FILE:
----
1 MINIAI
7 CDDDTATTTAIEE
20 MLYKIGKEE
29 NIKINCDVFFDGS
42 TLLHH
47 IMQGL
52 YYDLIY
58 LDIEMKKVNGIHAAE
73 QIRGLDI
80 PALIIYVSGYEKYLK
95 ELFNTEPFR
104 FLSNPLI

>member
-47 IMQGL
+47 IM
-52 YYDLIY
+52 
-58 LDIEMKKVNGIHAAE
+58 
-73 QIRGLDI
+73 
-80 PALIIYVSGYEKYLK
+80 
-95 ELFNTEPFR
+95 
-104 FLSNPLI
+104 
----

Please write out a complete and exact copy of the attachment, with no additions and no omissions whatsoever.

1 MINIAI
7 CDDDTATTTAIEE
20 MLYKIGKEE
29 NIKINCDVFFDGS
42 TLLHH
47 IMQGL
52 YYDLIY
58 LDIEMKKVNGIHAAE
73 QIRGLDI
80 PALIIYVSGYEKYLK
95 ELFNTEPFR
104 FLSNPLI

>member
-47 IMQGL
+47 IM
-52 YYDLIY
+52 
-58 LDIEMKKVNGIHAAE
+58 
-73 QIRGLDI
+73 
-80 PALIIYVSGYEKYLK
+80 
-95 ELFNTEPFR
+95 
-104 FLSNPLI
+104 